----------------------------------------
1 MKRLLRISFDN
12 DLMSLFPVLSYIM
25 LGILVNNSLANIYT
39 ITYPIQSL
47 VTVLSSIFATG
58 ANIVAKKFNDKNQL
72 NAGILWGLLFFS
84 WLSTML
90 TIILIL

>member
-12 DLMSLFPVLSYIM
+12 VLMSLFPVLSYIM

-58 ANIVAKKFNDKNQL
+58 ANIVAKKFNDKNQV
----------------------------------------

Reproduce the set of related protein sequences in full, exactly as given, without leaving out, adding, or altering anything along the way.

1 MKRLLRISFDN
12 DLMSLFPVLSYIM
25 LGILVNNSLANIYT
39 ITYPIQSL
47 VTVLSSIFATG
58 ANIVAKKFNDKNQL
72 NAGILWGLLFFS
84 WLSTML
90 TIILIL

>member
-12 DLMSLFPVLSYIM
+12 VLMSLFPVLSYIM

-58 ANIVAKKFNDKNQL
+58 ANIVAKKFNDKNQV